On Jan. 16, three days before the Women’s March, approximately 10,000 copies of a fake Washington Post print edition were distributed at select locations in Washington, including Union Station and the White House. With the headline, “Unpresidented,” the paper, post-dated May 1, 2019, announced the departure of the embattled president. The report, also online, said Trump fled the White House and left his resignation on a napkin in the Oval Office.
The fake eight-page newspaper depicts the rise of political support for progressive legislation. The media activist group, the Yes Men, as well as writers Onnesha Roychoudhuri and L.A. Kauffman, took credit for the action hours after the paper surfaced.
Roychoudhuri and Kauffman say they are channelling a growing collective resistance and desire to move beyond the harmful and regressive policies enacted by the Trump administration. Kauffman said: “This paper offers a blueprint to help us reclaim our democracy.”
Official accounts from the Yes Men say that Trump’s imagined resignation is the result of a “women-led, multi-racial grassroots resistance.”
A new creative resistance
The protest parody of the Post is part of a recent wave of creative activism.
Far from wanting to occupy the spotlight alone, the Yes Men have increasingly worked as a facilitator for various groups already creating inroads to bring about change. When planning for their fake Washington Post issue, “Bye Bye 45: A Guide to Bringing Him Down,” they extended a wide invitation to anyone wanting to participate in Trump’s removal from office.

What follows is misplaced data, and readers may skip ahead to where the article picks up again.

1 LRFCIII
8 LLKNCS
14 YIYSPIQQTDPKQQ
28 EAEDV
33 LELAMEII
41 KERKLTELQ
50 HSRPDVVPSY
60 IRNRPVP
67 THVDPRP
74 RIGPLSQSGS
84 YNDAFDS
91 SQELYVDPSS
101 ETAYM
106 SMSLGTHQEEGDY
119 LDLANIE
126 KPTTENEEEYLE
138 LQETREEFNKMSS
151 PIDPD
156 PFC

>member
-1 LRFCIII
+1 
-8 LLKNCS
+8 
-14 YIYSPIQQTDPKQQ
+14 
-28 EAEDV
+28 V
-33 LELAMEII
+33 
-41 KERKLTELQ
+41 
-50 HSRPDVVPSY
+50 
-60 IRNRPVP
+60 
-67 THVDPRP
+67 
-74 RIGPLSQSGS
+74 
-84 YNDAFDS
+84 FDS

Although the news is fake, the paper includes an action guide that highlights proven tactics from real events of non-violent protest, modelling best practices for civic engagement.
Some of the imagined efforts to remove Trump from office include large-scale actions, such as a “sippy-cup sit-in” (where mothers with young children occupy elected officials’ offices until they agree to stop cooperating with Trump); others mirror recent publicized actions, such as a government building blockade in Austin, Tex., by young women wearing quinceañera gowns to create a spellbinding “wall of floof.”
The general idea is for activist groups to create attention-getting or “media-genic” actions to attract news media coverage on important civic issues. The use of a hook or spectacular arc is usually enough to set the ball in motion.
Networks of change
The Yes Men have refined this approach over the past 20 years, creating opportunities to entice journalists to report on marginalized causes and generate attention for pressing contemporary issues like climate change. They have impersonated powerful entities and people like former president George W. Bush, the World Trade Organization, Dow Chemical and Environment Canada, among others.
Since 2012, the group has inspired more than 43 mediated campaigns by mentoring and collaborating with a wide range of activist organizations, including Greenpeace, Occupy and Idle No More.
This isn’t the first time the Yes Men and their collaborators have published a fake newspaper. Almost 10 years ago, they circulated a fake New York Times (2008) and a fake New York Post (2009). The spirit of the critique levelled in each iteration remains both timely and relevant.